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#### kennybobby

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fissiks

Hi Could somebody help me please?

Could someone tell me what voltage DC motor I would need to propel a 1400kg car to 70mph and the explanation behind it please too.

Thanks

Jon

Sent from my F8331 using Tapatalk

How quickly do you need to accelerate up to the 70 mph, e.g. 0 to 70 in xx seconds? For a rough estimate this determines the power rating of your motor.

So first i'm gonna convert some units; 1400 kg is about 3100 lbs, divide this Weight by gravity, g, to get mass, m; and 70 mph is a velocity, v, of about 103 ft/sec.

Now the kinetic energy of motion at 70 mph is (.5mv^2) = 510682 lb-ft

For a first order power estimate take the kinetic energy divided by your acceleration time, let's assume 0 to 70 in 13 seconds.

This gives a power of 39283 lb-ft/sec, a horse can pull 550 pounds over a distance of one foot in one second, so divide by 550 to get about 72 horsepower required for acceleration.

Your specific question of motor DC voltage can not be answered without additional information, such as the size of your battery energy storage system available to supply power for your vehicle. The voltage and current rating of your battery pack is the deciding and/or limiting factor for the motor selection. But we can take a look at some variables involved.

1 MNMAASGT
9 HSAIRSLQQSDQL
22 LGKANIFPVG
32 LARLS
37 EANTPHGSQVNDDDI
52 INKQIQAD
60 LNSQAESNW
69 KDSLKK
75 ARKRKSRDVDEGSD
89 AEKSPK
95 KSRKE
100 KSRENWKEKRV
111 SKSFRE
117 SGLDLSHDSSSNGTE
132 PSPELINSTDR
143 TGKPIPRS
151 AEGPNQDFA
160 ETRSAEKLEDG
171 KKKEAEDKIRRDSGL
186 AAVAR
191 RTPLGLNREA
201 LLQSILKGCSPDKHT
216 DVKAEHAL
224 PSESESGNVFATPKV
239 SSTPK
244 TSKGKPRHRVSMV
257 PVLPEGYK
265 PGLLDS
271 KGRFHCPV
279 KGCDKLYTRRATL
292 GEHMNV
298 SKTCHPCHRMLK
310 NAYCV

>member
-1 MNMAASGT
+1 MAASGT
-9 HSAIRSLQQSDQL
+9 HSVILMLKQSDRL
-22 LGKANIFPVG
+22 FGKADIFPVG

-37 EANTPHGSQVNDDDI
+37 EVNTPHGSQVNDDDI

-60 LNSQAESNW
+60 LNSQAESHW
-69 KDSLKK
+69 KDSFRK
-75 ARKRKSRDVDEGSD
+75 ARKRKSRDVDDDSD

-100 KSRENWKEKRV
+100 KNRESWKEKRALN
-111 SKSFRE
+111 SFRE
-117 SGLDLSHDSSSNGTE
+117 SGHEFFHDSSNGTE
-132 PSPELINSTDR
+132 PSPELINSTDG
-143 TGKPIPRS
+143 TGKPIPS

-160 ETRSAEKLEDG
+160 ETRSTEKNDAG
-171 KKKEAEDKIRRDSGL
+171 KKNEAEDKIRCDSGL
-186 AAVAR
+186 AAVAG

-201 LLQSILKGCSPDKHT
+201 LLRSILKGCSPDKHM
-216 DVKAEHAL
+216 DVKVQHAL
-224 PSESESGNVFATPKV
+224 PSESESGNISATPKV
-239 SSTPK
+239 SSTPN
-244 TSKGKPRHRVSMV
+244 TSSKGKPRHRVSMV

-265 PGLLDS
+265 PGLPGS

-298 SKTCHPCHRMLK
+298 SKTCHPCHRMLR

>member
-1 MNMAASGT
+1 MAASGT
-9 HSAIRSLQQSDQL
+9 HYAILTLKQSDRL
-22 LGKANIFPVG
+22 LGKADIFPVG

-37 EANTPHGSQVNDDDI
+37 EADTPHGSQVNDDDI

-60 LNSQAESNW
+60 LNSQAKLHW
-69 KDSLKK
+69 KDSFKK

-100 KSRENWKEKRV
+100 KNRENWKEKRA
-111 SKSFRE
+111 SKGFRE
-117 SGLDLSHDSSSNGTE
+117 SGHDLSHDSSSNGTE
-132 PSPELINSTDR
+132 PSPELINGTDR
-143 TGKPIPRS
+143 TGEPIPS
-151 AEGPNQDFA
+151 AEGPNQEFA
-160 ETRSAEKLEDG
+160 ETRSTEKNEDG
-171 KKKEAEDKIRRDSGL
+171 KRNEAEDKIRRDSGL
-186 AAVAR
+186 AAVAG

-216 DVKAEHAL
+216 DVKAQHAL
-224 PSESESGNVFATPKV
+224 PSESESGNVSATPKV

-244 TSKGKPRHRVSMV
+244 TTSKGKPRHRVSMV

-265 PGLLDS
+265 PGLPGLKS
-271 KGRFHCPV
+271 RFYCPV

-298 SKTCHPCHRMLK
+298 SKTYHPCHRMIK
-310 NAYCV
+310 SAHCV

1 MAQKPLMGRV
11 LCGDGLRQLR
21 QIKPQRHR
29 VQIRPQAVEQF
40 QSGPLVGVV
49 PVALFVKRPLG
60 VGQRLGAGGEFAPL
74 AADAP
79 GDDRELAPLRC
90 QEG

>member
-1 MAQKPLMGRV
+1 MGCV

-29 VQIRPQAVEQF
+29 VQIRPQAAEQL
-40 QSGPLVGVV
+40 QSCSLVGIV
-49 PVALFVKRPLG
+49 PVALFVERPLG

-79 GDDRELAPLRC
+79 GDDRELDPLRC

72 hp multiplied by 746 gives you power in Watts, about 54000 W.

Now this power can be supplied as Volts times Amps = 54000.

If you have 1000 Amps available, then you only need 54 Volts, or
if you have 500 Amps available, then you only need 108 Volts, or
if you have 400 Amps available, then you only need 135 Volts, or ....etc.

See how this is going? there is no unique voltage solution until you select the limits for your acceleration time and your battery pack current. Then you can determine how many cells you need to make the voltage necessary, and then you can specify the motor winding voltage rating for the peak power that you need.

#### kennybobby

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No, i'm just a ******* with a libary card...

#### kennybobby

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An Intuitive Approach to Fissiks and Mechanics

Take a look at your Craftsman torque wrench and see the units of torque: ft-lbs.

Every mechanic knows what a 5 lb sledge hammer feels like in the hand, but who has an intuitive feel for 15 Newtons?

So take a ratchet wrench that's 12 inches (1 ft) long and pull the handle with 5 or 10 or 50 lbs--that's gonna be 5,10 and 50 ft-lbs of torque.

How many mechanics have a 1 meter long ratchet in their toolbox? and what's the 15 N pull force feel like to generate 15 m-N of torque?

So here is my intuitive reason why the correct units for torque is ft-lbs or m-N.

Torque is a vector cross product defined as R x F = |R|*|F|*sin(theta).
Reference: https://en.wikipedia.org/wiki/Torque

The equation for Work (Work is equal to the change in kinetic energy), which is a vector dot product or scalar with the units of energy.
Work = F . L = |F|*|L|*cos(theta)
Reference: https://en.wikipedia.org/wiki/Work_(physics)#Mathematical_calculation
https://en.wikipedia.org/wiki/Work_(physics)#Work–energy_principle

Both torque and work appear to have similar units, but confusion can be avoided by following the order of the vector equations: ft-lb for torque and lb-ft for work or energy.

Or in metric units: m-N for torque, and N-m for work or energy (N-m is Joules in SI units).

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